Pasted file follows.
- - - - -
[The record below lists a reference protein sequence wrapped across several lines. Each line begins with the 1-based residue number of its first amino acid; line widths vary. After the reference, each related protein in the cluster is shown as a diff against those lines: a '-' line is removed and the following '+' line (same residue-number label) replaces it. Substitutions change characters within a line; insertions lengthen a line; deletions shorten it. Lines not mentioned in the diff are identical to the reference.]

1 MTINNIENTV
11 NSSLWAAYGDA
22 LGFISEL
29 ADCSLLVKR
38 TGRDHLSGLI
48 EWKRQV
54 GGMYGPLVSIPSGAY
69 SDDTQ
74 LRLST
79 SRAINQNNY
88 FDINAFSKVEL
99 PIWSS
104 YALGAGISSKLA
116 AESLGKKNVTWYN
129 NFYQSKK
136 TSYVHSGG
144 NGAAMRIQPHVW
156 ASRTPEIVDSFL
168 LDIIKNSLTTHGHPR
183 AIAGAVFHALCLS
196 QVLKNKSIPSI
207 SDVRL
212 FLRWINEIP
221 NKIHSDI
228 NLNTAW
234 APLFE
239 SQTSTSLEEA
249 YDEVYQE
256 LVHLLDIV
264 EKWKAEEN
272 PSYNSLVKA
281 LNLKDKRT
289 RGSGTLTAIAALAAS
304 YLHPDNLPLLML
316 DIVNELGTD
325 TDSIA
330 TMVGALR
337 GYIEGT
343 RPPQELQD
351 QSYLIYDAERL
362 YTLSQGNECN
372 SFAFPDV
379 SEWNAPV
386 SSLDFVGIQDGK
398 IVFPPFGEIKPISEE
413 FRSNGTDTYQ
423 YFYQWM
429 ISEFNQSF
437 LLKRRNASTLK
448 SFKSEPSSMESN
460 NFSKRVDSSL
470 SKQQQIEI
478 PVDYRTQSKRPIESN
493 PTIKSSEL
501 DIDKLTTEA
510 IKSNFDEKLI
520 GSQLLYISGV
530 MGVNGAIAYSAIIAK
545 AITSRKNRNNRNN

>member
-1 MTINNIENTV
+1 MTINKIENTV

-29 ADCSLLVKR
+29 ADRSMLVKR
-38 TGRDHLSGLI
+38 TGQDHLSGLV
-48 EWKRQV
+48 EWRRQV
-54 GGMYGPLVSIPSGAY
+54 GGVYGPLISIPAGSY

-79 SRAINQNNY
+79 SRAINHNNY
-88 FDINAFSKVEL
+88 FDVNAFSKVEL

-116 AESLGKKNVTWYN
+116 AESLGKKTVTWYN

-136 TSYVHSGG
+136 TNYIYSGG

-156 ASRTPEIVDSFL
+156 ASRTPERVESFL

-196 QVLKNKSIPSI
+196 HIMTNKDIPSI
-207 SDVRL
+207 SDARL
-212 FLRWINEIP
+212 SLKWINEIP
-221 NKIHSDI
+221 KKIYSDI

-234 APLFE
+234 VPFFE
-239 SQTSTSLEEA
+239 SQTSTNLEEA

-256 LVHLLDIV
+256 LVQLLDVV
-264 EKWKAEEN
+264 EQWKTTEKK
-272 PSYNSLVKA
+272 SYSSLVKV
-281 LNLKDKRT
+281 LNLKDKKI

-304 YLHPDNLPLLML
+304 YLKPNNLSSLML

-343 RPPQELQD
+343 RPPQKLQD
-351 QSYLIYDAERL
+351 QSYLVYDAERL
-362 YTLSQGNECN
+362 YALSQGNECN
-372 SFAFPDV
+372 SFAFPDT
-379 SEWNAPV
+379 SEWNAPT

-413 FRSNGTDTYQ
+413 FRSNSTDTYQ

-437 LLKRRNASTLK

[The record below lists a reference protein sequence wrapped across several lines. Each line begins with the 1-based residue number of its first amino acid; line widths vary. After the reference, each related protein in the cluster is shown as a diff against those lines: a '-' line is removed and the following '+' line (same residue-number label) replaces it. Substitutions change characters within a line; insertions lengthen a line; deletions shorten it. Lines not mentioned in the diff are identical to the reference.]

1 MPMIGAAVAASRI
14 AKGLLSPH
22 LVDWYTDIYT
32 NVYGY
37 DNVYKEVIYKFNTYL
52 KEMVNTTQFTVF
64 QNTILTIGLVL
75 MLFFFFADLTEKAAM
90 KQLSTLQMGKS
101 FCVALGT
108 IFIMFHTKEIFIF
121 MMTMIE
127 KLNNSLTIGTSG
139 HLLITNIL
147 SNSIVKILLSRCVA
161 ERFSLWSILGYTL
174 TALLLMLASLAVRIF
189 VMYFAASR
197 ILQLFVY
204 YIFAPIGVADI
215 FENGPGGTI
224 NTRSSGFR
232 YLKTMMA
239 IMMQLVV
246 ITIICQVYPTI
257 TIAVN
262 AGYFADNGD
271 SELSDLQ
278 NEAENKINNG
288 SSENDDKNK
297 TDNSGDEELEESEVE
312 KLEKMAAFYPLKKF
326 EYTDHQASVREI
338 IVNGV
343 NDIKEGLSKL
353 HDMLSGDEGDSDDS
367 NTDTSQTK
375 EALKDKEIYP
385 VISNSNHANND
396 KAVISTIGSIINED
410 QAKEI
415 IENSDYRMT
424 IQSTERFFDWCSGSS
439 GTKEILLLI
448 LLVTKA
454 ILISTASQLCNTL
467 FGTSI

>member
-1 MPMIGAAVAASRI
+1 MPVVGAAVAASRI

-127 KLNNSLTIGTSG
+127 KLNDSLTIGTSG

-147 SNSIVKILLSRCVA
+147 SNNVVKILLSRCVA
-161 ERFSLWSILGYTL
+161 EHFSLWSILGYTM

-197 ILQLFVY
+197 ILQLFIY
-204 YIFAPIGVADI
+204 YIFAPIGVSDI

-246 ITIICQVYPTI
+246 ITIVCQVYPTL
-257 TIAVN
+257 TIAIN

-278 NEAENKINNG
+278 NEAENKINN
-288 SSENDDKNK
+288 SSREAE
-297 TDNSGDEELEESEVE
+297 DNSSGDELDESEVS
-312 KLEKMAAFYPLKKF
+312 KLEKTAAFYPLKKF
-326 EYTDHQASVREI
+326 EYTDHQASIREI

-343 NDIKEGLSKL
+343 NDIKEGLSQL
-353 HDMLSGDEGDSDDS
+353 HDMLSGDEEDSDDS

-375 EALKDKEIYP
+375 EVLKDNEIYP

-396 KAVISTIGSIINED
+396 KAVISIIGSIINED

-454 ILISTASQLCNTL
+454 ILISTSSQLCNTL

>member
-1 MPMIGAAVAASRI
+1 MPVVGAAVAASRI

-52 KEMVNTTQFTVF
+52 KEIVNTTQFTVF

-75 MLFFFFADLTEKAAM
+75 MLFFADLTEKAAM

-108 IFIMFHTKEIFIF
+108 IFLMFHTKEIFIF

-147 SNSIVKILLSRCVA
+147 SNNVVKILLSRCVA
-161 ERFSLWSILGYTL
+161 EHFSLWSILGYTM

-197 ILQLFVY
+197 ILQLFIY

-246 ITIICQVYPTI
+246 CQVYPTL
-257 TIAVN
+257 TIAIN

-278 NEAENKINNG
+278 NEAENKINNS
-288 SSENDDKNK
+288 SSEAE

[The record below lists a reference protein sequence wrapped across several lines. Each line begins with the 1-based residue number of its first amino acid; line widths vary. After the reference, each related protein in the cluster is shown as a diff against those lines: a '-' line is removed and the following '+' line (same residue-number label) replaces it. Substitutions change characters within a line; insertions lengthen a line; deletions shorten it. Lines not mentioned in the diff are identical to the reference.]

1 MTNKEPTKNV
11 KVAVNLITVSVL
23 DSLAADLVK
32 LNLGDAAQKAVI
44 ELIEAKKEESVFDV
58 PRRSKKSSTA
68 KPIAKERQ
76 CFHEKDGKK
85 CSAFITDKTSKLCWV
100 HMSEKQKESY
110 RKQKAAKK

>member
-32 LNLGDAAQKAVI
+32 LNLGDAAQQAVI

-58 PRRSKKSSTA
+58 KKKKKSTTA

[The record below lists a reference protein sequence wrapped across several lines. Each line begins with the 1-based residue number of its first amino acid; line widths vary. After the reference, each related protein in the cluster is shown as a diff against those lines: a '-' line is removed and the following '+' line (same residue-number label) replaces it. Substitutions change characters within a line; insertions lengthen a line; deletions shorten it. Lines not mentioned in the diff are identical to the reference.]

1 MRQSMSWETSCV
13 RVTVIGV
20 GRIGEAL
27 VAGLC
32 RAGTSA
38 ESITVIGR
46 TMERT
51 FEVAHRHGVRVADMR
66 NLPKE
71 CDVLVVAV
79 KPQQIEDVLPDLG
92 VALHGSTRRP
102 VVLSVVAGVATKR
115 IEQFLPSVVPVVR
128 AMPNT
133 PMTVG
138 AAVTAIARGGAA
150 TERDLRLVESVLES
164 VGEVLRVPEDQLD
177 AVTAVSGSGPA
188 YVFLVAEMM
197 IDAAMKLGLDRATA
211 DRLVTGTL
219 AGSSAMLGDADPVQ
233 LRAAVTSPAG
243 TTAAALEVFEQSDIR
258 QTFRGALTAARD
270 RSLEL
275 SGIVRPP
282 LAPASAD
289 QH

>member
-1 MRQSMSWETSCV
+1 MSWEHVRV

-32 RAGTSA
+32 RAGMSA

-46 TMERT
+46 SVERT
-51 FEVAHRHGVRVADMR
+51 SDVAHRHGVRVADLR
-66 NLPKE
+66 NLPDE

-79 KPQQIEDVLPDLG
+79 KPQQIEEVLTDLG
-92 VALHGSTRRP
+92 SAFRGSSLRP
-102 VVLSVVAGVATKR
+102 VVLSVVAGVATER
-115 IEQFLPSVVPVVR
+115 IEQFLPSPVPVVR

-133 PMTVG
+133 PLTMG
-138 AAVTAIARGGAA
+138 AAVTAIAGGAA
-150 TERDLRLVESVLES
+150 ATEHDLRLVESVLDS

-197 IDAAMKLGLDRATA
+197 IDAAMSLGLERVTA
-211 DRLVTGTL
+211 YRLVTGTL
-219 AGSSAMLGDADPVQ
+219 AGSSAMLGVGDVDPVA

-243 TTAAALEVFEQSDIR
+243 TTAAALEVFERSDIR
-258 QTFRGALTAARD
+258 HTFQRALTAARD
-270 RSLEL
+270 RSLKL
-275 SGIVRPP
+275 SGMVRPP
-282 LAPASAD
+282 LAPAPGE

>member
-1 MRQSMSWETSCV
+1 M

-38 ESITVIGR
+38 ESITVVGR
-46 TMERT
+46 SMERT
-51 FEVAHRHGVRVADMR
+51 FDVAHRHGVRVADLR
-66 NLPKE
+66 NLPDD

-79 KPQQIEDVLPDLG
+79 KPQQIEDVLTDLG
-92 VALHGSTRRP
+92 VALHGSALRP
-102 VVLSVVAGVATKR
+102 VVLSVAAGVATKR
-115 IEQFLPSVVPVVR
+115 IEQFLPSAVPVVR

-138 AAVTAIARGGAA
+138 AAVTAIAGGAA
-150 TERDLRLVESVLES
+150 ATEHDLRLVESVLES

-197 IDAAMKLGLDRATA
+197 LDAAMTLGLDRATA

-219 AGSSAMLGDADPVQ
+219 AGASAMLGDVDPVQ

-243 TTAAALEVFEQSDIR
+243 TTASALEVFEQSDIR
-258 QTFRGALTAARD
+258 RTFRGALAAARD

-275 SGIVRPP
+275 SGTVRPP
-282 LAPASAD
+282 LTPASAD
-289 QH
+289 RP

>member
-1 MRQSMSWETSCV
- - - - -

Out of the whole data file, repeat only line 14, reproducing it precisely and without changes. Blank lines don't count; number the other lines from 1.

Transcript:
104 YALGAGISSKLA